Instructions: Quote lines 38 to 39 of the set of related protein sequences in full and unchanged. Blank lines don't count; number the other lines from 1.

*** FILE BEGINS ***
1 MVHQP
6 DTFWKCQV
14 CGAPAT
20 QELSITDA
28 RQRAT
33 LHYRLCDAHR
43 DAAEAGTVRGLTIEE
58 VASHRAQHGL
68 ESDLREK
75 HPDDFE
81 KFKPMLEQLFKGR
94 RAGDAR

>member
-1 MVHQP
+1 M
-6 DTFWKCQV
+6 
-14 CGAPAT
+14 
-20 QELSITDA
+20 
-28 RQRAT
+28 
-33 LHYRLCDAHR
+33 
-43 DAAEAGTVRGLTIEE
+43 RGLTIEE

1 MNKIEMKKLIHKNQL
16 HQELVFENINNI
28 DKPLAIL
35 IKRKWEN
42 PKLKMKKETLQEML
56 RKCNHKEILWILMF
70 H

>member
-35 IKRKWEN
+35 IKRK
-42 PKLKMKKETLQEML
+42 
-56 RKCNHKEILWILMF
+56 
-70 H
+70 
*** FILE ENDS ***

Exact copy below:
-42 PKLKMKKETLQEML
+42 